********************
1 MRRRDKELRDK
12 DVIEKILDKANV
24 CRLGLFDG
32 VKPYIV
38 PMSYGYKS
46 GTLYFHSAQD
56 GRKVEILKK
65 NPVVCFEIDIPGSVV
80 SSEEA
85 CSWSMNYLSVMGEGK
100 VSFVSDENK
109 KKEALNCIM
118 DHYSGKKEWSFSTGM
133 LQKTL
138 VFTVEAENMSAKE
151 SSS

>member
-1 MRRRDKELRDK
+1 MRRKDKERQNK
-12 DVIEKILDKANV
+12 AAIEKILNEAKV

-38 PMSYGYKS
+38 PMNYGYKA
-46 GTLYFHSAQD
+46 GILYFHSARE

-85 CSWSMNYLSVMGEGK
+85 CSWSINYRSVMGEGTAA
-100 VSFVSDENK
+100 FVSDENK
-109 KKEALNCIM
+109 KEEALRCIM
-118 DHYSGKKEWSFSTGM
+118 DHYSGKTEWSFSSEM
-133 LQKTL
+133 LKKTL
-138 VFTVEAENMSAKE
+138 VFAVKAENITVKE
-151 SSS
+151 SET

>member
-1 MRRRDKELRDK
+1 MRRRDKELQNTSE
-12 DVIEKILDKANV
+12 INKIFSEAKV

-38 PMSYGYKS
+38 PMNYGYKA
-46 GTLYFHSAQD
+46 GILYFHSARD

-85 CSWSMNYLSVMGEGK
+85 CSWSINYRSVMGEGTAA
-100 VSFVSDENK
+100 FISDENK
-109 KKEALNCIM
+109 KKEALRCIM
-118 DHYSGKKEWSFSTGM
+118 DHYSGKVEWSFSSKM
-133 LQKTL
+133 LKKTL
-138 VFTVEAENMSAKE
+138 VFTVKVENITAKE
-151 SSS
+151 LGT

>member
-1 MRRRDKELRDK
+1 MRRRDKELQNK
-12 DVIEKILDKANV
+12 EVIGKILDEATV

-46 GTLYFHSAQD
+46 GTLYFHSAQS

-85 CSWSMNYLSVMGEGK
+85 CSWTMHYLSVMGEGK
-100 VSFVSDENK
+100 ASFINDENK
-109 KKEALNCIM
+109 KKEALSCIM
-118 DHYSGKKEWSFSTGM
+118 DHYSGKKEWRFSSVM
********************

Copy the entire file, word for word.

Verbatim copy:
1 MRRRDKELRDK
12 DVIEKILDKANV
24 CRLGLFDG
32 VKPYIV
38 PMSYGYKS
46 GTLYFHSAQD
56 GRKVEILKK
65 NPVVCFEIDIPGSVV
80 SSEEA
85 CSWSMNYLSVMGEGK
100 VSFVSDENK
109 KKEALNCIM
118 DHYSGKKEWSFSTGM
133 LQKTL
138 VFTVEAENMSAKE
151 SSS

>member
-1 MRRRDKELRDK
+1 MRRKDKERQNK
-12 DVIEKILDKANV
+12 AAIEKILNEAKV

-38 PMSYGYKS
+38 PMNYGYKA
-46 GTLYFHSAQD
+46 GILYFHSARE

-85 CSWSMNYLSVMGEGK
+85 CSWSINYRSVMGEGTAA
-100 VSFVSDENK
+100 FVSDENK
-109 KKEALNCIM
+109 KEEALRCIM
-118 DHYSGKKEWSFSTGM
+118 DHYSGKTEWSFSSEM
-133 LQKTL
+133 LKKTL
-138 VFTVEAENMSAKE
+138 VFAVKAENITVKE
-151 SSS
+151 SET

>member
-1 MRRRDKELRDK
+1 MRRRDKELQNTSE
-12 DVIEKILDKANV
+12 INKIFSEAKV

-38 PMSYGYKS
+38 PMNYGYKA
-46 GTLYFHSAQD
+46 GILYFHSARD

-85 CSWSMNYLSVMGEGK
+85 CSWSINYRSVMGEGTAA
-100 VSFVSDENK
+100 FISDENK
-109 KKEALNCIM
+109 KKEALRCIM
-118 DHYSGKKEWSFSTGM
+118 DHYSGKVEWSFSSKM
-133 LQKTL
+133 LKKTL
-138 VFTVEAENMSAKE
+138 VFTVKVENITAKE
-151 SSS
+151 LGT

>member
-1 MRRRDKELRDK
+1 MRRRDKELQNK
-12 DVIEKILDKANV
+12 EVIGKILDEATV

-46 GTLYFHSAQD
+46 GTLYFHSAQS

-85 CSWSMNYLSVMGEGK
+85 CSWTMHYLSVMGEGK
-100 VSFVSDENK
+100 ASFINDENK
-109 KKEALNCIM
+109 KKEALSCIM
-118 DHYSGKKEWSFSTGM
+118 DHYSGKKEWRFSSVM